Philadelphia Schools Plan To Hire 400 Teachers In 2015-16

The Philadelphia School District plans to hire at least 400 teachers for the 2015-16 school year.

In a district that has spent the last several years closing schools and laying off teachers, that is notable.

Particular areas of need, officials said, are secondary math and science, special education, art, music, and upper elementary school.

In an effort to compete with charter schools and other systems, the district has also changed its application process, shortening the hiring timeline and requiring applicants to submit more information up front.

Read more at http://www.philly.com/philly/education/20150202_Phila__schools_plan_to_hire_400_teachers_in_2015-16.html#bVX3ueoSf5fh64GA.99

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Philadelphia Owed A Half-Billion Dollars In ‘Nuisance Liens’ – Maybe

Map of Pennsylvania highlighting Philadelphia ...

Map of Pennsylvania highlighting Philadelphia County (Photo credit: Wikipedia)

Triumph Baptist Church wanted to grow. It bought an old suit factory in North Philadelphia in 1998, hoping to tear it down and build a house of worship.

But over time, Triumph changed its plans. The vacant factory became an eyesore and hazard, leaving the city little choice but to demolish it in 2011 at a cost of $794,191 to taxpayers.

The owners were supposed to reimburse the city for the work. Three years later, they haven’t.

Thus did 1801 W. Courtland Ave. join the list of 39,391 properties with “nuisance liens” – unpaid bills for sealing, cleaning, or demolition done at taxpayer expense by the Department of Licenses and Inspections. Work that building owners were supposed to pay for but didn’t.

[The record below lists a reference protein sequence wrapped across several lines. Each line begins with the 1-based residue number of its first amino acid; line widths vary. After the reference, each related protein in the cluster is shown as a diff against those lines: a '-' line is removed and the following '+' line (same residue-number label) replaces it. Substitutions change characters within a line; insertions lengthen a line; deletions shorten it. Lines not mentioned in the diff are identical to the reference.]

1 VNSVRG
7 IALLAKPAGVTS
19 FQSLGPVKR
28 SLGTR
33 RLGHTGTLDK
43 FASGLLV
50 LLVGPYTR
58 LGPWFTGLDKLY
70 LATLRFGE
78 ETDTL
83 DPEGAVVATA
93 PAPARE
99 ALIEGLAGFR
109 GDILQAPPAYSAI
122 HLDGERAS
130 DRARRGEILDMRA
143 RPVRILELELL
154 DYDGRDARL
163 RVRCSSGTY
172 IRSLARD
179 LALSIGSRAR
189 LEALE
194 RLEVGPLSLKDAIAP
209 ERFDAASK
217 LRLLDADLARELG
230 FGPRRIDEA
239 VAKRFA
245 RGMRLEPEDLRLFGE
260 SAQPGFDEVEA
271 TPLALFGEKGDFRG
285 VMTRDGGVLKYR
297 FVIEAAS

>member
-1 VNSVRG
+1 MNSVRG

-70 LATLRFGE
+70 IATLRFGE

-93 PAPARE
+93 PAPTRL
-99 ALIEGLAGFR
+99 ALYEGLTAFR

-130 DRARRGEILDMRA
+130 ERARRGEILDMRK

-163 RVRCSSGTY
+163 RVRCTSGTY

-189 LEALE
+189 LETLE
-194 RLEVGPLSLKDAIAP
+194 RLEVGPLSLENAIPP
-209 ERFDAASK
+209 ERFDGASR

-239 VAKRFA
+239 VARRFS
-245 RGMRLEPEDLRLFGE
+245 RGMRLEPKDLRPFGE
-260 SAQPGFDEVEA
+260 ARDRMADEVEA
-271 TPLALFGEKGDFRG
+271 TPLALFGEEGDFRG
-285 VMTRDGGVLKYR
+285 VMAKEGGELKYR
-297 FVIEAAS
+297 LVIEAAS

Read more at http://www.philly.com/philly/news/politics/city/20140428_Philadelphia_owed_a_half-billion_in__nuisance_liens__-_maybe.html#IOycmdpuHCt3lXeF.99

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Philadelphia’s Future In The Numbers

English: View of Philadelphia City Hall from t...

English: View of Philadelphia City Hall from the corner of Broad and Walnut Streets. (Photo credit: Wikipedia)

Of all the numbers that tell the story of Philadelphia today, one stands out as an unambiguous expression of confidence in the city’s future.

Last year, developers received building permits for 2,815 units of new residential housing, the most approved in a decade. Those units are worth an estimated $465 million, the highest annual amount on record.

Investors appear to be betting that Philadelphia’s population, which rose for the seventh straight year in 2013 to 1,553,165, will keep growing and that many of the new residents, young and old, will be looking for new homes and apartments.

There is some demographic evidence to support this expectation. In recent years, the city has experienced rapid growth in its population of young adults, many of them well-educated and upwardly mobile. In addition, an increasing number of aging baby boomers are leaving the suburbs and moving into the city. And the middle-class population appears to have stabilized after decades of decline.

Read more at http://www.philly.com/philly/news/20140406_Philadelphia_s_future.html#Ukhw32j52iwf8tzl.99

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Philly Schools Facing $320 Million Deficit

English: South Philadelphia High School, taken...

English: South Philadelphia High School, taken from Broad Street, with snow in the foreground (Photo credit: Wikipedia)

FOR THE SECOND straight year, the Philadelphia School District is staring at a more than $300 million shortfall for the fiscal year beginning July 1.

That’s according to a lump-sum budget adopted last night by the School Reform Commission, which lays out broad projections of revenue and expenses. The forecast anticipates $2.8 billion in expenses, with $2.5 billion in revenues, leaving a deficit of $320 million.